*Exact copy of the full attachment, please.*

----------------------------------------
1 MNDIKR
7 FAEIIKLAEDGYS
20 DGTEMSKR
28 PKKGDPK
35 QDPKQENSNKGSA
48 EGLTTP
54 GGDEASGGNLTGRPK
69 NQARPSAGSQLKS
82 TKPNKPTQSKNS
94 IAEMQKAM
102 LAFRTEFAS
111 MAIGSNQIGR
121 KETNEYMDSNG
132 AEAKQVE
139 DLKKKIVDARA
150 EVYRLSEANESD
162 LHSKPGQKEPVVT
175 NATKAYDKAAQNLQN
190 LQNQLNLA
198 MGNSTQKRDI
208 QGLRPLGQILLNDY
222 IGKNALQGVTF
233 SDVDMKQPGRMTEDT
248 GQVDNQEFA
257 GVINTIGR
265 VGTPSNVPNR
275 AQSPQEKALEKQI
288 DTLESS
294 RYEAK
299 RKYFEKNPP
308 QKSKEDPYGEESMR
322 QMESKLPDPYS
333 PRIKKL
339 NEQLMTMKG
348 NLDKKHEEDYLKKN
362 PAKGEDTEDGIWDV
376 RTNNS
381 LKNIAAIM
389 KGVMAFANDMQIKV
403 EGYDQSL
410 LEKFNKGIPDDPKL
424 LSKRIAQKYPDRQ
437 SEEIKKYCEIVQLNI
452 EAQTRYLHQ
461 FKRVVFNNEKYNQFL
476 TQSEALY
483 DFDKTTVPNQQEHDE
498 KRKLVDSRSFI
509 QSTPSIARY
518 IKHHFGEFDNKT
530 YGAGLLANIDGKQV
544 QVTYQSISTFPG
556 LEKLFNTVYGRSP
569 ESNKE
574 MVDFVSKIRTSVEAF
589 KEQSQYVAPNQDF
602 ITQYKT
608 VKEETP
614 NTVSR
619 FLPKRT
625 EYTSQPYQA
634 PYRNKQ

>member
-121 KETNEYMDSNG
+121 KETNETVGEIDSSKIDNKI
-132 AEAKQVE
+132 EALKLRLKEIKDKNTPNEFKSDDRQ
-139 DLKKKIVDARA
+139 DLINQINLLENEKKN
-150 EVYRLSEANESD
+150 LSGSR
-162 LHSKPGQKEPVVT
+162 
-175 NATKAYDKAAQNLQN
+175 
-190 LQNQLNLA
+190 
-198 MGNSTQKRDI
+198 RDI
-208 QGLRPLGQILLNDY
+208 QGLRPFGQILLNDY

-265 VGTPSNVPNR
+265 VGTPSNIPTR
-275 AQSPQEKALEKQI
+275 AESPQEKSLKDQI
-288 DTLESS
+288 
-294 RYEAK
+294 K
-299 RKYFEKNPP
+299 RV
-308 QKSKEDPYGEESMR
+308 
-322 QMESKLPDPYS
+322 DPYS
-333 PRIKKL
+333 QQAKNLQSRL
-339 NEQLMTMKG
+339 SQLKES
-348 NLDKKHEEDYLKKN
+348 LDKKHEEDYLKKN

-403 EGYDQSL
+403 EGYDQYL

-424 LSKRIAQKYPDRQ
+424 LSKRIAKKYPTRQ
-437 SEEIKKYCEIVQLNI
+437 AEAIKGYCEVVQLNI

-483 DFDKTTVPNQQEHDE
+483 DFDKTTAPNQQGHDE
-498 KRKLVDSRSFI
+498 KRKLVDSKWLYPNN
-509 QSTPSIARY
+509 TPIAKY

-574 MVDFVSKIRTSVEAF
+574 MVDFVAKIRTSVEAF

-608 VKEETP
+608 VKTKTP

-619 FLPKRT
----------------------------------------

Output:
1 MNDIKR
7 FAEIIKLAEDGYS
20 DGTEMSKR
28 PKKGDPK
35 QDPKQENSNKGSA
48 EGLTTP
54 GGDEASGGNLTGRPK
69 NQARPSAGSQLKS
82 TKPNKPTQSKNS
94 IAEMQKAM
102 LAFRTEFAS
111 MAIGSNQIGR
121 KETNEYMDSNG
132 AEAKQVE
139 DLKKKIVDARA
150 EVYRLSEANESD
162 LHSKPGQKEPVVT
175 NATKAYDKAAQNLQN
190 LQNQLNLA
198 MGNSTQKRDI
208 QGLRPLGQILLNDY
222 IGKNALQGVTF
233 SDVDMKQPGRMTEDT
248 GQVDNQEFA
257 GVINTIGR
265 VGTPSNVPNR
275 AQSPQEKALEKQI
288 DTLESS
294 RYEAK
299 RKYFEKNPP
308 QKSKEDPYGEESMR
322 QMESKLPDPYS
333 PRIKKL
339 NEQLMTMKG
348 NLDKKHEEDYLKKN
362 PAKGEDTEDGIWDV
376 RTNNS
381 LKNIAAIM
389 KGVMAFANDMQIKV
403 EGYDQSL
410 LEKFNKGIPDDPKL
424 LSKRIAQKYPDRQ
437 SEEIKKYCEIVQLNI
452 EAQTRYLHQ
461 FKRVVFNNEKYNQFL
476 TQSEALY
483 DFDKTTVPNQQEHDE
498 KRKLVDSRSFI
509 QSTPSIARY
518 IKHHFGEFDNKT
530 YGAGLLANIDGKQV
544 QVTYQSISTFPG
556 LEKLFNTVYGRSP
569 ESNKE
574 MVDFVSKIRTSVEAF
589 KEQSQYVAPNQDF
602 ITQYKT
608 VKEETP
614 NTVSR
619 FLPKRT
625 EYTSQPYQA
634 PYRNKQ

>member
-121 KETNEYMDSNG
+121 KETNETVGEIDSSKIDNKI
-132 AEAKQVE
+132 EALKLRLKEIKDKNTPNEFKSDDRQ
-139 DLKKKIVDARA
+139 DLINQINLLENEKKN
-150 EVYRLSEANESD
+150 LSGSR
-162 LHSKPGQKEPVVT
+162 
-175 NATKAYDKAAQNLQN
+175 
-190 LQNQLNLA
+190 
-198 MGNSTQKRDI
+198 RDI
-208 QGLRPLGQILLNDY
+208 QGLRPFGQILLNDY

-265 VGTPSNVPNR
+265 VGTPSNIPTR
-275 AQSPQEKALEKQI
+275 AESPQEKSLKDQI
-288 DTLESS
+288 
-294 RYEAK
+294 K
-299 RKYFEKNPP
+299 RV
-308 QKSKEDPYGEESMR
+308 
-322 QMESKLPDPYS
+322 DPYS
-333 PRIKKL
+333 QQAKNLQSRL
-339 NEQLMTMKG
+339 SQLKES
-348 NLDKKHEEDYLKKN
+348 LDKKHEEDYLKKN

-403 EGYDQSL
+403 EGYDQYL

-424 LSKRIAQKYPDRQ
+424 LSKRIAKKYPTRQ
-437 SEEIKKYCEIVQLNI
+437 AEAIKGYCEVVQLNI

-483 DFDKTTVPNQQEHDE
+483 DFDKTTAPNQQGHDE
-498 KRKLVDSRSFI
+498 KRKLVDSKWLYPNN
-509 QSTPSIARY
+509 TPIAKY

-574 MVDFVSKIRTSVEAF
+574 MVDFVAKIRTSVEAF

-608 VKEETP
+608 VKTKTP

-619 FLPKRT